The death in November of Kaylie Corbella, a 14-year-old girl who crosses the street, made me question my smug acceptance of pedestrian deaths in Bakersfield as a common fact of life. When I was considering writing this opinion piece, another Bakersfield pedestrian was beaten and killed on December 20th. This may not be normal or acceptable.
The reality is that everyone makes mistakes when assessing risks in their daily life. Who hasn’t been distracted while driving, or who hasn’t run and cut it a little too close to comfort it? These types of mistakes shouldn’t be fatal – for pedestrians or drivers, but too often in Bakersfield. Bakersfield is the seventh most dangerous city in the country for pedestrians per capita and the most dangerous in California. In the Dangerous by Design report, Smart Growth America argues that the deadliest places for pedestrians were designed this way, which means our street design makes these tragedies far more likely.
I don’t blame our city guides and officials for our street design standards – I am grateful that we have a dedicated group of city workers who do their best with very limited resources. Bakersfield’s road parameters such as road widths and speed limits were not developed in isolation. Rather, they were based on state and federal “best practices” for road planning and safety.
These standards are supposed to be about security, but they are also very much about optimizing speed, which is a big part of the problem. At higher speeds, an error is much more likely to lead to a serious accident. Other things also play a role here, such as the lack of zebra crossings in key areas (which are also a matter of optimizing traffic speed) and inadequate street lighting.
Our city tour is already trying to tackle these things. About a year and a half ago, the city conducted a survey on the bicycle and pedestrian safety plan, and an analysis of the survey on downtown lighting is underway. The Bakersfield Police Department is working hard to increase security and raise awareness during Pedestrian Safety Month. Despite these efforts, we have not yet seen any significant change in the death rate.
A major step Bakersfield could take is to follow other cities around the world that have joined the Vision Zero Network. Vision Zero is a commitment to creating cities where the inevitable traffic accident will not lead to death. Vision Zero is not about eliminating accidents, it is about designing roads that ensure conditions that will not result in death or serious injury in an accident.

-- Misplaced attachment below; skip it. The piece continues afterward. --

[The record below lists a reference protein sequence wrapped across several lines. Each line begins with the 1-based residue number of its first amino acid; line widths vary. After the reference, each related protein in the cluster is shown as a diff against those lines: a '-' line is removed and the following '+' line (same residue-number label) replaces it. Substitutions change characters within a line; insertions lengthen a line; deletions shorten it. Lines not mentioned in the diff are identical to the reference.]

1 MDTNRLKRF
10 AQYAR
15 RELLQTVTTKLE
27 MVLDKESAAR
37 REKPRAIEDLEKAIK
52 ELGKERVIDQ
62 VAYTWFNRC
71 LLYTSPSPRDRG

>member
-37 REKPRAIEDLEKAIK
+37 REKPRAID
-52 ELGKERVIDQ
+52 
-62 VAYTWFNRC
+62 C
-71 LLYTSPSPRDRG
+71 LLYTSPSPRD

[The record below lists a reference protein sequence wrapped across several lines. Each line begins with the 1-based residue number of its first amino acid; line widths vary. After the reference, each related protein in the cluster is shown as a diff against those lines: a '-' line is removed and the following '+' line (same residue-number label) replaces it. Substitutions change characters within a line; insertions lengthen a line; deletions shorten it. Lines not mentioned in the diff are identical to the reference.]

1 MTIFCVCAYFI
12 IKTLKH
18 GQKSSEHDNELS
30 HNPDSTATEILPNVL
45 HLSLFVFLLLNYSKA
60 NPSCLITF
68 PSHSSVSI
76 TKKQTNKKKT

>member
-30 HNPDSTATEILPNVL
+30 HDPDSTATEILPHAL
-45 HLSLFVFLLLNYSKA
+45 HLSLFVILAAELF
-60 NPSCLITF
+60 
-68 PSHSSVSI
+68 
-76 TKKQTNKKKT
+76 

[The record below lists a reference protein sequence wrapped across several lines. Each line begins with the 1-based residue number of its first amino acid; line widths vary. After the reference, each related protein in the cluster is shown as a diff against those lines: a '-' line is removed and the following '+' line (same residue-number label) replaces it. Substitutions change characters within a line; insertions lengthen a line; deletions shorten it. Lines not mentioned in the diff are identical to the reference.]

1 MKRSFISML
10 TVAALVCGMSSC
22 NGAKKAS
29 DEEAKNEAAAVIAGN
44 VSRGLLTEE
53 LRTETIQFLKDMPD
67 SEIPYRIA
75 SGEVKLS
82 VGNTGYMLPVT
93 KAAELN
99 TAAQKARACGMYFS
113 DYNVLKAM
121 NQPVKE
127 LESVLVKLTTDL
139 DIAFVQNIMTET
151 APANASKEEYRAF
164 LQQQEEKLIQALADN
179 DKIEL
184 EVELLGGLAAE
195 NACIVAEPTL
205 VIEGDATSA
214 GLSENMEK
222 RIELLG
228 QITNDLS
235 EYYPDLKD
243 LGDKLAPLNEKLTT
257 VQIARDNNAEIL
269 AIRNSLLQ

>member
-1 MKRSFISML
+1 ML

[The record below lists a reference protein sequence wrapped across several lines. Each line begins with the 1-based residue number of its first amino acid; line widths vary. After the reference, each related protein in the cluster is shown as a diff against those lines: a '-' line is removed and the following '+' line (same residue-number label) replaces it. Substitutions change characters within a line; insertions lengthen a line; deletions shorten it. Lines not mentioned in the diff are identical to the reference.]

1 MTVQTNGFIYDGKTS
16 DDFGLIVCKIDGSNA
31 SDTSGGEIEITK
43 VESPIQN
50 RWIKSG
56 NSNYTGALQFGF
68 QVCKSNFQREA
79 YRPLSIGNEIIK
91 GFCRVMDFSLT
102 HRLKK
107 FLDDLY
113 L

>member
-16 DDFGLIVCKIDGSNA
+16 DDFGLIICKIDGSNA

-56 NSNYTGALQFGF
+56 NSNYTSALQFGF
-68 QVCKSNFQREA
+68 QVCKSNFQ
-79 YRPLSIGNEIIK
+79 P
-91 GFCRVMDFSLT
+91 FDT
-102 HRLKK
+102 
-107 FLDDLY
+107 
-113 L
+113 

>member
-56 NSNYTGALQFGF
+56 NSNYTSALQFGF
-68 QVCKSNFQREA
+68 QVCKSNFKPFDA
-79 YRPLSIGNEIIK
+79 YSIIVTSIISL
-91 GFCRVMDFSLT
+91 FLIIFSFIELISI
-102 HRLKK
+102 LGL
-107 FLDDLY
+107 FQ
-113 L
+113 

One area in Bakersfield where a major accident seems inevitable if nothing is changed is on 18th and O. Streets – one of the busiest pedestrian crossings in the city center. For almost two years, companies in this region and affected members of our community in the city have been campaigning to set up a zebra crossing at this intersection to ensure the safety of pedestrians. However, there is no zebra crossing and currently no plans to build one. Why? Allegedly because 35 mph is too fast for a vehicle to stop quickly and not hit a person, the zebra crossing would give the illusion of safety without actually making pedestrians safer.
Then lower the speed. 40 km / h zones are being introduced in the country’s city centers as this is the speed at which accidents are much less likely to result in serious injury or death. Drivers and pedestrians have more time to react, and when a collision occurs, the force is significantly less. If 18th Street is considered too wide for a 40 km / h speed limit because people naturally go fast when they have plenty of space, some fundamental changes (e.g. lamp failures) can narrow the street and the Convince drivers that it is time to slow down and barely pay attention to their surroundings.
To see what I mean, compare what it feels like to drive downtown 18th Street to 19th Street. A narrow 19th street makes drivers drive slower and take a closer look, which is in contrast to a wide street that encourages fast and inattentive driving – a recipe for disaster.
Becoming a safe city for pedestrians and cyclists will not happen overnight, but we must wake up and act decisively before more loved ones are injured or killed.
Jonathan Yates chairs the Hub of Bakersfields Thinktank, a group that works for better politics in our urban core.